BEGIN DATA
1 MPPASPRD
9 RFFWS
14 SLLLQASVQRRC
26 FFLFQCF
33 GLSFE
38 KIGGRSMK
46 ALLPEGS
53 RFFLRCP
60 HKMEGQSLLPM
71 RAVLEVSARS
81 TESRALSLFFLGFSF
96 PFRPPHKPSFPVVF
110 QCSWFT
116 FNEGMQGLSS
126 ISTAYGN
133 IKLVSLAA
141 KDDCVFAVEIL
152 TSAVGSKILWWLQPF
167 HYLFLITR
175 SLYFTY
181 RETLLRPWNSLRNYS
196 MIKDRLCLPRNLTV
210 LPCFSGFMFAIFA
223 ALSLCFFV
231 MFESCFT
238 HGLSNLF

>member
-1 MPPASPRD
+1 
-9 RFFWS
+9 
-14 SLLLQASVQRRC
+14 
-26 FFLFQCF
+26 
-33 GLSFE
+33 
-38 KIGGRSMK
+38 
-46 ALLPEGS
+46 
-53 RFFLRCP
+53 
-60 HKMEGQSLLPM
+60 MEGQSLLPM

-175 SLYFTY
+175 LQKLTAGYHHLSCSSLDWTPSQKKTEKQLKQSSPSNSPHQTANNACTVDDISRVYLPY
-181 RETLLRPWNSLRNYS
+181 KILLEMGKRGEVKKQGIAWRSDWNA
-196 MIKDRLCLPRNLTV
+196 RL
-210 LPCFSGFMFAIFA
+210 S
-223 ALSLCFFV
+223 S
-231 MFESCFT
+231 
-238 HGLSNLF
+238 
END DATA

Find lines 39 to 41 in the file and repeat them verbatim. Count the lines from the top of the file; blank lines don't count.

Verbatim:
+38 
-46 ALLPEGS
+46 